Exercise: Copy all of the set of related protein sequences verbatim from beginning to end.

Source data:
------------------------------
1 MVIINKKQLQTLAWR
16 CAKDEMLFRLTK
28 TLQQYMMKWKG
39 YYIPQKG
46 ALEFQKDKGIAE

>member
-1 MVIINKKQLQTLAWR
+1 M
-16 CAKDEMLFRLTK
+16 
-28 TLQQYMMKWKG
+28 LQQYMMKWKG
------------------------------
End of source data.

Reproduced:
1 MVIINKKQLQTLAWR
16 CAKDEMLFRLTK
28 TLQQYMMKWKG
39 YYIPQKG
46 ALEFQKDKGIAE

>member
-1 MVIINKKQLQTLAWR
+1 M
-16 CAKDEMLFRLTK
+16 
-28 TLQQYMMKWKG
+28 LQQYMMKWKG